The Cold Caps Worked…Post Chemo Hair Update

It is time to update everyone on the final chapter of my cold cap therapy.  In my previous post about this topic I was half way through chemotherapy. I am officially finished with my four treatments of Taxotere and Cytoxan and the cold caps worked!!  I can’t even express how happy I am that treatment is over. I’m six weeks past my last treatment and every day I gain more and more energy. It is such a relief to not have another treatment looming. Now I can focus on strengthening my body and regaining my energy without the stress of worrying about being hit by the Big Mac Truck that is chemo.

bald spotOK, so overall I would say I lost about 15-20% of my hair. It thinned overall and then I had a bald spot at the very top of my head where the cold cap didn’t always sit tight against the scalp.  I simply cover over the bald spot  when I style my hair.  Oh! and something interesting happened during this process that I should share. I had read in the research that many people found shedding became significantly less as the treatments went on. Specifically,  the third treatment was a turning point. Since I had only read this in one research paper I really didn’t pay it much attention. Much to my delight I noticed after the third treatment a VERY SIGNIFICANT reduction in the shedding. I’m posting a picture here that I hope doesn’t gross anyone out.hairballs It may seem a bit weird but I wanted to see just how much hair I lost by the end of chemo. Each time I washed and combed my hair I would ball up the hair that fell out and throw it into a glass jar. A little weird I know….but my curiosity came in handy. The following picture shows just how dramatic the shedding declined as my treatments progressed.  The balls of hair became progressively smaller.

haircutI actually had to get a haircut between my third and fourth treatments.  Had it not been for the cold caps I would not have been sitting in this chair.  I have lost hair everywhere else, including most of my eyebrows and about half of my eyelashes.  I haven’t had to shave for the past three months….which has actually been a nice side effect.

Overall my experience with cold cap therapy has been very successful.  I would recommend it to others.  However, there are a few things to consider before you decide if cold cap therapy is right for you.  I encourage you to read through the literature I have referenced so that your expectations are realistic.  There are three important considerations:

1.  Not everyone will have success with cold cap therapy.  And success is defined differently for different people.   The Dutch study demonstrated that those under the age of 50 have more success than those over age 50.  Also, as more chemo medications are added to the cocktail, results are less successful.   Chemotherapy doses less than 75mg/m2 were much more successful than higher dosages.  Those receiving FEC chemotherapy had less success.  Persons of Asian decent tended to have less success as well.  Once you learn your specific treatment details refer to both the Dutch Study and the French Poster linked to this post to see what your success rate might be.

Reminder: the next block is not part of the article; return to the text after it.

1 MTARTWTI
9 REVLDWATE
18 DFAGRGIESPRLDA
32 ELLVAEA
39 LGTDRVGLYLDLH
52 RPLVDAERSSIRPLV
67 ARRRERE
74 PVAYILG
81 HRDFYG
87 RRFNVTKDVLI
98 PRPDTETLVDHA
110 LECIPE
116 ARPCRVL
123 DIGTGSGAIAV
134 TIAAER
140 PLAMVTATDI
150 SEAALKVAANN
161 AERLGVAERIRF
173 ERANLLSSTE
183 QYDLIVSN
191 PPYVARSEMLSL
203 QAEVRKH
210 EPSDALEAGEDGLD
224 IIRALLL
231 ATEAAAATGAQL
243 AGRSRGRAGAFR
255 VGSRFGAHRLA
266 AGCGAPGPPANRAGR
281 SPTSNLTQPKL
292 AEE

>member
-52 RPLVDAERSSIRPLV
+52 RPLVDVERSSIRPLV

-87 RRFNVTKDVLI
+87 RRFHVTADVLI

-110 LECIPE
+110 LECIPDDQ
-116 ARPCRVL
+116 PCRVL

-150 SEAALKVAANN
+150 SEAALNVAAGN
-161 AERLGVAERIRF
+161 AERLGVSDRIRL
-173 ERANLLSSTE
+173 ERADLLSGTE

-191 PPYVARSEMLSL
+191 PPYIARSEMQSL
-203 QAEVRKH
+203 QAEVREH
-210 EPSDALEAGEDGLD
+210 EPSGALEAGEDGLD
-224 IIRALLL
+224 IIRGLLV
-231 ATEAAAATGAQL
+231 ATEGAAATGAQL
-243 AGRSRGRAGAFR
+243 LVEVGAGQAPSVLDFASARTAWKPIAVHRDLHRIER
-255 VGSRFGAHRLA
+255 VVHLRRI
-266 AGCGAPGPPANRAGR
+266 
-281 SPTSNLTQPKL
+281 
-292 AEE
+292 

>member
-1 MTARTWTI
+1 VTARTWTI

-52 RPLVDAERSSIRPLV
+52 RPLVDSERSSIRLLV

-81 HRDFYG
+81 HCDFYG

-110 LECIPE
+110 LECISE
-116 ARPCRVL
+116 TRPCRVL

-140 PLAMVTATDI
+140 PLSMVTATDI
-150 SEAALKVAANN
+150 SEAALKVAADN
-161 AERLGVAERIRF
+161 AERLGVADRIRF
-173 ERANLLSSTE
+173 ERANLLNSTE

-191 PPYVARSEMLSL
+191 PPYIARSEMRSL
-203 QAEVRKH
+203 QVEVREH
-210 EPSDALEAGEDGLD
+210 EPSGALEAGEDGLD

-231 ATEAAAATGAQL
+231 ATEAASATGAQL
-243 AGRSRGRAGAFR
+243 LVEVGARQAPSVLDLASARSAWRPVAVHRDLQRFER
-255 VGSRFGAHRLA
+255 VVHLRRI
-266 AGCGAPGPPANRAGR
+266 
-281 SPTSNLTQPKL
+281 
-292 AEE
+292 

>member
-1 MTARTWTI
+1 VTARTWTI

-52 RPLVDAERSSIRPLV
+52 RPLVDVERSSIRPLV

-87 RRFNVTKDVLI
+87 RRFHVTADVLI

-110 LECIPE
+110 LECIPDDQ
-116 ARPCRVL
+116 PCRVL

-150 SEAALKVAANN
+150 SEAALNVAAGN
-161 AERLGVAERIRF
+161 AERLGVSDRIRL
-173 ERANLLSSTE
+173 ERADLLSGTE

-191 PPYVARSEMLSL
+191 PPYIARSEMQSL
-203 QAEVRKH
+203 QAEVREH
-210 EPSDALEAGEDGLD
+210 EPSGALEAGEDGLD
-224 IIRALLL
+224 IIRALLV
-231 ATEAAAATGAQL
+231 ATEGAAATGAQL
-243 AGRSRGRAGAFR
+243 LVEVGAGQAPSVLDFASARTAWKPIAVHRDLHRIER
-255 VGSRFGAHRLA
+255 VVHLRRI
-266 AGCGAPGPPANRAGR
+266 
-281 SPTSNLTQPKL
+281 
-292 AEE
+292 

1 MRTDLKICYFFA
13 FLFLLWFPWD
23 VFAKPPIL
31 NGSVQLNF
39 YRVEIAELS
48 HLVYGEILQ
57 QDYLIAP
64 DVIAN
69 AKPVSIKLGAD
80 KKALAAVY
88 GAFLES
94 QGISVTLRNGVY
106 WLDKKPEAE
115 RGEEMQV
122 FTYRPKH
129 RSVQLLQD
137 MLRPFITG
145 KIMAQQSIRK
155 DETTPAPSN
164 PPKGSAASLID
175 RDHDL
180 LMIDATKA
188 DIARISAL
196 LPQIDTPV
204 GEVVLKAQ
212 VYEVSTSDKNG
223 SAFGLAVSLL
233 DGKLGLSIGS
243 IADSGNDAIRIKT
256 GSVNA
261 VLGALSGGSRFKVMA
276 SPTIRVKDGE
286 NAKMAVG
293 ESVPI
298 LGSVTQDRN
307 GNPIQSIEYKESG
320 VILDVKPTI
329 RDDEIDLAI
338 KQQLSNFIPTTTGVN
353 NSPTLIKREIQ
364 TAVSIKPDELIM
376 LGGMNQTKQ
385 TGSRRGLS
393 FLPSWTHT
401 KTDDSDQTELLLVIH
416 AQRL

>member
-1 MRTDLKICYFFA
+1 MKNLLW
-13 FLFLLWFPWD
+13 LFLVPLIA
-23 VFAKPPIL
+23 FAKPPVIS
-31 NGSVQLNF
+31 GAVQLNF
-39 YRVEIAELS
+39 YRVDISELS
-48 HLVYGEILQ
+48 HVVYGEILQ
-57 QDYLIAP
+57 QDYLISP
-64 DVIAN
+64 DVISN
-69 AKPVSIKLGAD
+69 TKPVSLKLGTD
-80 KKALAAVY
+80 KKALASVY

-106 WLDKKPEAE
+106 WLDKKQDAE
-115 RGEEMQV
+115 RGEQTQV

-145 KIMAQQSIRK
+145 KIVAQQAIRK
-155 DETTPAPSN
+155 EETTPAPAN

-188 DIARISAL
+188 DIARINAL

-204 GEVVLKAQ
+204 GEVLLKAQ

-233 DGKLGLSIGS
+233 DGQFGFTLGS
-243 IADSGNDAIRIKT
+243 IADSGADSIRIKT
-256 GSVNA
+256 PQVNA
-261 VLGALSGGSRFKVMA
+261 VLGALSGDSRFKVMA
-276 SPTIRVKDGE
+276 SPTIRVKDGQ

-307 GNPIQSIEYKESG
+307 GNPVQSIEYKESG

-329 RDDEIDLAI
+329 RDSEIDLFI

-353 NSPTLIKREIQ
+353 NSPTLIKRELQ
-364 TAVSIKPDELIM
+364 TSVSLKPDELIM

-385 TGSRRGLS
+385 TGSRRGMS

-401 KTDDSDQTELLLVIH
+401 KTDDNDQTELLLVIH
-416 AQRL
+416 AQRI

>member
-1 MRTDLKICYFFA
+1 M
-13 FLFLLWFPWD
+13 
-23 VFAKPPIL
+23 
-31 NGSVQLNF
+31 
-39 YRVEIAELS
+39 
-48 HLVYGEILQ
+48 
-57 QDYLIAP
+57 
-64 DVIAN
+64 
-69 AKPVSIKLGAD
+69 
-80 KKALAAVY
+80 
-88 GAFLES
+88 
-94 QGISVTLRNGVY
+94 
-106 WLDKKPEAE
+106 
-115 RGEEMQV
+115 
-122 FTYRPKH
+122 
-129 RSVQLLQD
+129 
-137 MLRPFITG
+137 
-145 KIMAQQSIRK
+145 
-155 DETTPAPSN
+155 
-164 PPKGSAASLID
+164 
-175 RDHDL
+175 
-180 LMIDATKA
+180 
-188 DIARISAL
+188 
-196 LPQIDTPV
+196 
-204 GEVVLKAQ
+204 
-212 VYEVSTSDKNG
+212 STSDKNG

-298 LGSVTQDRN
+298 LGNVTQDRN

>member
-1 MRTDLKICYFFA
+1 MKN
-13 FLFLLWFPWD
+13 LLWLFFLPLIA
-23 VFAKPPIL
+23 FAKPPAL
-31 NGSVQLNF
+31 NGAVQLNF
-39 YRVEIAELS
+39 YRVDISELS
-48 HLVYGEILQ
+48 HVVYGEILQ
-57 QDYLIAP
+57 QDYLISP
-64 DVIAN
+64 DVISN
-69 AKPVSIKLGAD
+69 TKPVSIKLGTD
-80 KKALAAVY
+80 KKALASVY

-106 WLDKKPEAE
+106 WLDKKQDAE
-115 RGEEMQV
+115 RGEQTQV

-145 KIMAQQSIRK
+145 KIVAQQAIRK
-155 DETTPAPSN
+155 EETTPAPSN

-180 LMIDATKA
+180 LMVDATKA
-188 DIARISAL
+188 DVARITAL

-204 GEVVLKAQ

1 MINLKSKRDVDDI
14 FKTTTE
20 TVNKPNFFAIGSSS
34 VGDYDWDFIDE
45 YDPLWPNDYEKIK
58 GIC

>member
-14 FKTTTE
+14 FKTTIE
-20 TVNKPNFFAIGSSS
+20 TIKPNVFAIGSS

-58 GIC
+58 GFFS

2.  Some US oncologists may be concerned about scalp metastasis.  Be aware that there is no research study that has proven that scalp cooling increases the risk of scalp metastasis so any concern your doctor expresses are not based on any proven scientific study.  The normal rate of scalp metastasis following patients with high risk breast cancer is .5% overall.  You can review that stat here.  Other studies report a .3-1% occurrence rate…..these are for patients who never had scalp cooling.  Scalp cooling has been performed in Europe for over two decades.  The longest safety studies of patients have been performed there.  This poster, presented by a group of French researchers to physicians in Europe, provides a very good overview of the safety and efficacy of cold cap therapy.   Also, the largest research study done on cold cap therapy included over 1400 chemo patients and was published by the Dutch. You can read about that study here….Dutch Scalp Cooling Registry   You might find both of these resources helpful in your decision-making.

3.  Cold cap therapy is not covered by insurance in the US.  This is sad since it is covered by insurance in many European countries.  If you rent the equipment from one of the US companies the cost for the equipment and the dry ice runs around $500 per treatment at the time I am writing this.  There is an alternative. You can get a big cooler, purchase about 6 gel caps  and put them on dry ice. This DIY approach will require an initial investment of about $600 followed by $100 for the dry ice each time you have a treatment.  However, there is a learning curve when trying to do this yourself and if you mess it up just once then you will lose your hair….so if you decide to go the DIY route I HIGHLY encourage you to do your research on exactly how to use these successfully.  I switched caps out every twenty minutes for an hour prior to treatment, during treatment and for four hours after treatment.  Here is a shot of my hair two weeks after my final treatment.        car shot

Now, onto the next part of the journey….reconstruction!

 

 

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